Mexico mom, son fighting cancer together

Tiffany Bonacquisti and her son Leiland, above, received cancer diagnoses within a year of each other. A May 11 fundraiser will be held at the Mexico VFW. 

MEXICO — Tiffany Bonacquisti and her son Leiland are in this together.

The Mexico mother and son are both battling cancer — for him, leukemia; for her, soft tissue sarcoma that migrated to her lung — and next month will host an event to “forget about all the bad things.”

The May 11 “Family Fund Day” at Mexico’s Veterans of Foreign Wars (VFW) Post 369 will support Bonacquisti and her son, who received their diagnoses less than a year apart.

“I wanted to have a fun day where people could forget about all the bad things that are happening right now and it turned out to be this bigger fundraiser,” Bonacquisti on Wednesday told The Palladium-Times. 

A single mother working as a medical assistant, lab technician, phlebotomist and home decorator, Bonacquisti said she had to cut down on her working hours and eventually withdrew from work altogether when 4-year-old son Leiland, now 5, was diagnosed with leukemia in March of 2018.

Bonacquisti said Leiland was resilient while doctors treated his leukemia, always wearing a “smile on his face.” 

“Children are amazing,” Bonacquisti said. “Leiland was very, very sick for the first 60 days, having to relearn how to walk from laying in bed all day, and it just never brought him down.”

As Leiland’s illness showed signs of remission and his hospital visits became frequent, Bonacquisti was able to return to work part time.

“They dwindled it down from once a week to once a month,” she said of Leiland’s hospital visits. “Leukemia treatment is much longer to ensure his leukemia doesn’t come back. [His treatment] will last until July of 2021.”

Her challenges were compounded when she received her own life-altering diagnosis in December: Stage 4 round cell soft tissue sarcoma in her right thigh, which metastasized into her left lung.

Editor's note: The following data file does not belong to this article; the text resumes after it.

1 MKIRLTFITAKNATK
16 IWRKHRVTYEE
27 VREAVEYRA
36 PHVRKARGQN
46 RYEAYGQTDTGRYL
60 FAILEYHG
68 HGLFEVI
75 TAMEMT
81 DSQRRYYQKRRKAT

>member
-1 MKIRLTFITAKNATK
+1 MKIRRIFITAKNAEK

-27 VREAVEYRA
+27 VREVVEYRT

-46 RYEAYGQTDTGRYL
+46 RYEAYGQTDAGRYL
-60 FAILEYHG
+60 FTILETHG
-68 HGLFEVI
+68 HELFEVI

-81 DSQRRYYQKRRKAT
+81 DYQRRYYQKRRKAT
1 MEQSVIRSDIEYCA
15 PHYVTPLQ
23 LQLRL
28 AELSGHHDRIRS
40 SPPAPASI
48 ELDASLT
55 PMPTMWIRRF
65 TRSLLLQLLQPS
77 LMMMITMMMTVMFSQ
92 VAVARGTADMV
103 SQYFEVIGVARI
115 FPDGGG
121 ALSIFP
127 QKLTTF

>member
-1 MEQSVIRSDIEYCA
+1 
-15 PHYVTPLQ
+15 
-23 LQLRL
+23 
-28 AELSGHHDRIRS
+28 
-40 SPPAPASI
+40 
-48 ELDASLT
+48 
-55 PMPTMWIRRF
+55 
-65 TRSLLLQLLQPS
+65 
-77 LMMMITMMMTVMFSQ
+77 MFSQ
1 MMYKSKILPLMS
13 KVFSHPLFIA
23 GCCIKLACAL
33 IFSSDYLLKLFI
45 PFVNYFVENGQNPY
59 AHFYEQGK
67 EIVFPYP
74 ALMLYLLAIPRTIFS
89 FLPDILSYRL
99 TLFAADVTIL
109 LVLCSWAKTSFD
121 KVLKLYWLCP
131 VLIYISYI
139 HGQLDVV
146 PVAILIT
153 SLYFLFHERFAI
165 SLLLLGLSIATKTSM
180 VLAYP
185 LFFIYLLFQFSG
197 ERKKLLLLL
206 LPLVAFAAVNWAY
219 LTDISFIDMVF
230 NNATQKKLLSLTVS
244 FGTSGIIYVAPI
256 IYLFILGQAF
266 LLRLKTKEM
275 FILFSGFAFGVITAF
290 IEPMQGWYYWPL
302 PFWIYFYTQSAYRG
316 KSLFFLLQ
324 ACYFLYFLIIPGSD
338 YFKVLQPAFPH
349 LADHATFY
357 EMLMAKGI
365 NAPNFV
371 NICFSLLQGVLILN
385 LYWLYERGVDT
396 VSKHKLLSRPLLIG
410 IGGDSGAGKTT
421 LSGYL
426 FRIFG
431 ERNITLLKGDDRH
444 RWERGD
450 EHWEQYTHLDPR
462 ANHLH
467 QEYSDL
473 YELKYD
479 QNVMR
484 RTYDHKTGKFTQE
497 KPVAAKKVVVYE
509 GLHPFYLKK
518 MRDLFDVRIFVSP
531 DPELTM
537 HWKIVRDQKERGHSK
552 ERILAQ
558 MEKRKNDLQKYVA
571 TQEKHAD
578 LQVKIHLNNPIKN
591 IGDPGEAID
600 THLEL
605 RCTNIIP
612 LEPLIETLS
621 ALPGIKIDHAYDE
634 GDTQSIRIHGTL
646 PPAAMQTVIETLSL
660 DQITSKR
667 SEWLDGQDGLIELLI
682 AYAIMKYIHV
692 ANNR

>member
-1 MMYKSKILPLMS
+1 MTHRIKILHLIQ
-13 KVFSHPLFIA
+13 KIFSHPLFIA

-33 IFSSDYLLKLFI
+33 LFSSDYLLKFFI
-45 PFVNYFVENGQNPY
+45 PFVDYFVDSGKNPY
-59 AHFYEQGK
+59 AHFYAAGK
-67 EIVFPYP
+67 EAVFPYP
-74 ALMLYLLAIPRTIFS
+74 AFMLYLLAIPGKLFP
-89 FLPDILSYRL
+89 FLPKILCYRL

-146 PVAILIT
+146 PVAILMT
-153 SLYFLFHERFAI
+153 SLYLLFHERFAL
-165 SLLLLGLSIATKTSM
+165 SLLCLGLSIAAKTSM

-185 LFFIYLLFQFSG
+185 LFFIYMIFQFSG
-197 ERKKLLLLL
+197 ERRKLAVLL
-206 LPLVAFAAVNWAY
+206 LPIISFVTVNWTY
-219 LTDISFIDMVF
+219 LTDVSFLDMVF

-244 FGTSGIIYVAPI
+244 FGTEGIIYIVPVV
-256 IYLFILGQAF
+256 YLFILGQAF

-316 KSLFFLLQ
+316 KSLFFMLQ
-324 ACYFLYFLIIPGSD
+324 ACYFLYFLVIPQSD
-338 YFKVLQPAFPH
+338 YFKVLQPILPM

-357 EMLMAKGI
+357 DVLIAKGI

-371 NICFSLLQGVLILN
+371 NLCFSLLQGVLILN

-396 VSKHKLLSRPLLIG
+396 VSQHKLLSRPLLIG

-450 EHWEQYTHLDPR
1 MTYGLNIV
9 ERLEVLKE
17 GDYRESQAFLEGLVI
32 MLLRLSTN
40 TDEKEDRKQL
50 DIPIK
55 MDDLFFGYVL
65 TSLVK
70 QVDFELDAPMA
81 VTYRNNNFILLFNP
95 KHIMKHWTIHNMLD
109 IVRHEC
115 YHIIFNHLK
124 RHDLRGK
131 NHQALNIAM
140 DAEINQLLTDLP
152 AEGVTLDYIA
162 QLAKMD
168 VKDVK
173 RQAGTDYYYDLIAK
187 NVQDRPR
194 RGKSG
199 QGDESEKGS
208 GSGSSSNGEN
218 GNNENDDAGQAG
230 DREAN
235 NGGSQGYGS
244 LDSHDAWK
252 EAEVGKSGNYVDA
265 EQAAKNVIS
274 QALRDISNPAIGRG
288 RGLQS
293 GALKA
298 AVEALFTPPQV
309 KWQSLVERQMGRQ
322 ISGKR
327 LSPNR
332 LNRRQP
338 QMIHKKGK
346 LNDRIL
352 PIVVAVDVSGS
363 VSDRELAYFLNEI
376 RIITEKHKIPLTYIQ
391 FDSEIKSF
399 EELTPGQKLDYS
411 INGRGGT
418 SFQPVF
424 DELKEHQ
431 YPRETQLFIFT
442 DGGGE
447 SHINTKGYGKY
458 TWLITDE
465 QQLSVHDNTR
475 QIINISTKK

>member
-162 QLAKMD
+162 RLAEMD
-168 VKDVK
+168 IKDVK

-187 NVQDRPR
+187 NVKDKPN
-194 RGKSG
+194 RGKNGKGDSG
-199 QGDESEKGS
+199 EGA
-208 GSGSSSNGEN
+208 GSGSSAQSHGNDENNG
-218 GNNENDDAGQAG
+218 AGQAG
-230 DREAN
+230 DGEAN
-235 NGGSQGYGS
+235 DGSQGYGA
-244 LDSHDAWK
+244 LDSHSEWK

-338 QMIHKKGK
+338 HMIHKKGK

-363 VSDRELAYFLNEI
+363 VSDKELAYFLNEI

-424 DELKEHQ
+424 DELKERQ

“It was shocking,” Bonacquisti said about the moment when doctors told her she had cancer. “I didn’t even have a reaction. I didn’t know how to react, since my son was in remission.”

Bonacqusti said her symptoms started with a mysterious femur pain that showed no bruise or lump. However, she said as a mother preoccupied with her son’s remission, “you just go through life and ignore it.”

But when physical trauma from a tattoo (naturally, of Leiland) on her leg exacerbated the pain, she couldn’t ignore it any longer. Doctors soon discovered it was metastasized Stage 4 sarcoma, a form of cancer that arises from transformed cells in connective tissue.

Bonacquisti, who said her son “saved her life,” said she is currently in her third week of a five-week daily chemotherapy regiment. She had to spend an extra week in the hospital because doctors found low levels of white blood cells resulting in a weakened immune system.

Although Stage 4 sarcoma is rarely curable, the American Cancer Society says it’s at its most treatable by removing the main tumor through surgery and reducing metastasis with chemotherapy when it has spread only to the lungs.

While in the hospital undergoing treatment, Bonacquisti is unable to work and her finances are as “dire as her health,” according to the GoFundMe campaign webpage started by Bonacquisti’s mother shortly after she received her diagnosis. 

“Funds raised through this GoFundMe campaign will be used to assist Tiffany with her mounting medical bills and related expenses,” according to the GoFundMe campaign page. “Please consider giving generously to this kind and loving woman striving to beat down cancer as it strikes at the heart of her family once again.”

In the past three months, donations of $5, $50 and $100 have rolled in, and as of print time Wednesday, the fundraising campaign raised $2,700 — slightly more than one-tenth of Bonacquisti’s $25,000 goal.

The family’s GoFundMe webpage can be accessed at https://www.gofundme.com/support-for-tiffany-bonacquisti

Tickets for the May 11 Family Fun Day, which includds games, food, raffle sales and a bounce float, cost $10 at the door, and presale tickets are $8. All proceeds help pay for Bonacquisti’s and her son’s medical bills.

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